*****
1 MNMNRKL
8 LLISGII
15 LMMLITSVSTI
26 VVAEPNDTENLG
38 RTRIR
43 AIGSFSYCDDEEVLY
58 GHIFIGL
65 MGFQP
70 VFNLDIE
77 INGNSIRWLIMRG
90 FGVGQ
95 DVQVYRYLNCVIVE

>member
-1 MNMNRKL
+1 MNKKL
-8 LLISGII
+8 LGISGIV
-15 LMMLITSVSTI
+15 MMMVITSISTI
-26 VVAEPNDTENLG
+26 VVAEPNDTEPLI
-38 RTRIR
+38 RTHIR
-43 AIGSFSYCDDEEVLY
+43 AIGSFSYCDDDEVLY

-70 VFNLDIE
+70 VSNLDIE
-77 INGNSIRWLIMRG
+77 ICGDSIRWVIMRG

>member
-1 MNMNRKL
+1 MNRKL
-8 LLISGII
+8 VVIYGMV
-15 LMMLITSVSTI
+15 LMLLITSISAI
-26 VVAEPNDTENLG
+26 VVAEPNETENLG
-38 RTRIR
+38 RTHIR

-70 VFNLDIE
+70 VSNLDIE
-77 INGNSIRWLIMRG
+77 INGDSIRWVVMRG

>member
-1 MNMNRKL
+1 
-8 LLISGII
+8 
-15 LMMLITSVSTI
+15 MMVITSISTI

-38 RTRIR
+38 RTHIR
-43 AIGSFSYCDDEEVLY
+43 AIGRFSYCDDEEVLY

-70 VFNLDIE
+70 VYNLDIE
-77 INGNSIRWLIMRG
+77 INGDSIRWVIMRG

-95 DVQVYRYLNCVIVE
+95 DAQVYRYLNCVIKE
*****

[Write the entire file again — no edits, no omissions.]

1 MNMNRKL
8 LLISGII
15 LMMLITSVSTI
26 VVAEPNDTENLG
38 RTRIR
43 AIGSFSYCDDEEVLY
58 GHIFIGL
65 MGFQP
70 VFNLDIE
77 INGNSIRWLIMRG
90 FGVGQ
95 DVQVYRYLNCVIVE

>member
-1 MNMNRKL
+1 MNKKL
-8 LLISGII
+8 LGISGIV
-15 LMMLITSVSTI
+15 MMMVITSISTI
-26 VVAEPNDTENLG
+26 VVAEPNDTEPLI
-38 RTRIR
+38 RTHIR
-43 AIGSFSYCDDEEVLY
+43 AIGSFSYCDDDEVLY

-70 VFNLDIE
+70 VSNLDIE
-77 INGNSIRWLIMRG
+77 ICGDSIRWVIMRG

>member
-1 MNMNRKL
+1 MNRKL
-8 LLISGII
+8 VVIYGMV
-15 LMMLITSVSTI
+15 LMLLITSISAI
-26 VVAEPNDTENLG
+26 VVAEPNETENLG
-38 RTRIR
+38 RTHIR

-70 VFNLDIE
+70 VSNLDIE
-77 INGNSIRWLIMRG
+77 INGDSIRWVVMRG

>member
-1 MNMNRKL
+1 
-8 LLISGII
+8 
-15 LMMLITSVSTI
+15 MMVITSISTI

-38 RTRIR
+38 RTHIR
-43 AIGSFSYCDDEEVLY
+43 AIGRFSYCDDEEVLY

-70 VFNLDIE
+70 VYNLDIE
-77 INGNSIRWLIMRG
+77 INGDSIRWVIMRG

-95 DVQVYRYLNCVIVE
+95 DAQVYRYLNCVIKE